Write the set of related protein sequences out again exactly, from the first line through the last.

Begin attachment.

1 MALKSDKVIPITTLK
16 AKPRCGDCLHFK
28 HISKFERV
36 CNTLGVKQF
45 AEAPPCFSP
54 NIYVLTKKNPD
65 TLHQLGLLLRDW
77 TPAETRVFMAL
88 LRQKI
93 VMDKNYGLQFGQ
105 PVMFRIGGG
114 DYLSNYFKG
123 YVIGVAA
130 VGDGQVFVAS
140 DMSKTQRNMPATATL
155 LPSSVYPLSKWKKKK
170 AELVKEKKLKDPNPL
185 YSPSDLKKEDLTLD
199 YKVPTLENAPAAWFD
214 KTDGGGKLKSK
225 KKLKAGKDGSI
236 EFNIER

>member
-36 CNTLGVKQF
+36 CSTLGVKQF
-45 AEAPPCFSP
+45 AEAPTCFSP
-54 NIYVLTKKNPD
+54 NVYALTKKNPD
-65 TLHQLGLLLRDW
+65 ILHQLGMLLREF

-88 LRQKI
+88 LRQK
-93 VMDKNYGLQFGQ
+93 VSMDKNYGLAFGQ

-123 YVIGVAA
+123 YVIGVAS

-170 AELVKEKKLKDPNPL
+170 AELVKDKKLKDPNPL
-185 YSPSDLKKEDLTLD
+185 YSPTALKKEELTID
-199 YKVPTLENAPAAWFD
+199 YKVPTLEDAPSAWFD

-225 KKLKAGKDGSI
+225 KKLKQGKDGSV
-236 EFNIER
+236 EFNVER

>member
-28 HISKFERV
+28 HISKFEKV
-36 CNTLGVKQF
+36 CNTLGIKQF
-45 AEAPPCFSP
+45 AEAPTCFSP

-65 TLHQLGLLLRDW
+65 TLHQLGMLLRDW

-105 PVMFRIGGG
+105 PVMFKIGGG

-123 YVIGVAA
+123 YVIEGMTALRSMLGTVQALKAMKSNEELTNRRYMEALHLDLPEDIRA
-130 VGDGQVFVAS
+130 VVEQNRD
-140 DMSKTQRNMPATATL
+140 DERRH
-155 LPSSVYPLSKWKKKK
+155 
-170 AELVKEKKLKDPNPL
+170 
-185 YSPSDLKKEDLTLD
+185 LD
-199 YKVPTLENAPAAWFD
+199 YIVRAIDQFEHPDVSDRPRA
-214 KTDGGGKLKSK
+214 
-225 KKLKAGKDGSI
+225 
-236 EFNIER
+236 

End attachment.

1 MALKSDKVIPITTLK
16 AKPRCGDCLHFK
28 HISKFERV
36 CNTLGVKQF
45 AEAPPCFSP
54 NIYVLTKKNPD
65 TLHQLGLLLRDW
77 TPAETRVFMAL
88 LRQKI
93 VMDKNYGLQFGQ
105 PVMFRIGGG
114 DYLSNYFKG
123 YVIGVAA
130 VGDGQVFVAS
140 DMSKTQRNMPATATL
155 LPSSVYPLSKWKKKK
170 AELVKEKKLKDPNPL
185 YSPSDLKKEDLTLD
199 YKVPTLENAPAAWFD
214 KTDGGGKLKSK
225 KKLKAGKDGSI
236 EFNIER

>member
-36 CNTLGVKQF
+36 CSTLGVKQF
-45 AEAPPCFSP
+45 AEAPTCFSP
-54 NIYVLTKKNPD
+54 NVYALTKKNPD
-65 TLHQLGLLLRDW
+65 ILHQLGMLLREF

-88 LRQKI
+88 LRQK
-93 VMDKNYGLQFGQ
+93 VSMDKNYGLAFGQ

-123 YVIGVAA
+123 YVIGVAS

-170 AELVKEKKLKDPNPL
+170 AELVKDKKLKDPNPL
-185 YSPSDLKKEDLTLD
+185 YSPTALKKEELTID
-199 YKVPTLENAPAAWFD
+199 YKVPTLEDAPSAWFD

-225 KKLKAGKDGSI
+225 KKLKQGKDGSV
-236 EFNIER
+236 EFNVER

>member
-28 HISKFERV
+28 HISKFEKV
-36 CNTLGVKQF
+36 CNTLGIKQF
-45 AEAPPCFSP
+45 AEAPTCFSP

-65 TLHQLGLLLRDW
+65 TLHQLGMLLRDW

-105 PVMFRIGGG
+105 PVMFKIGGG

-123 YVIGVAA
+123 YVIEGMTALRSMLGTVQALKAMKSNEELTNRRYMEALHLDLPEDIRA
-130 VGDGQVFVAS
+130 VVEQNRD
-140 DMSKTQRNMPATATL
+140 DERRH
-155 LPSSVYPLSKWKKKK
+155 
-170 AELVKEKKLKDPNPL
+170 
-185 YSPSDLKKEDLTLD
+185 LD
-199 YKVPTLENAPAAWFD
+199 YIVRAIDQFEHPDVSDRPRA
-214 KTDGGGKLKSK
+214 
-225 KKLKAGKDGSI
+225 
-236 EFNIER
+236 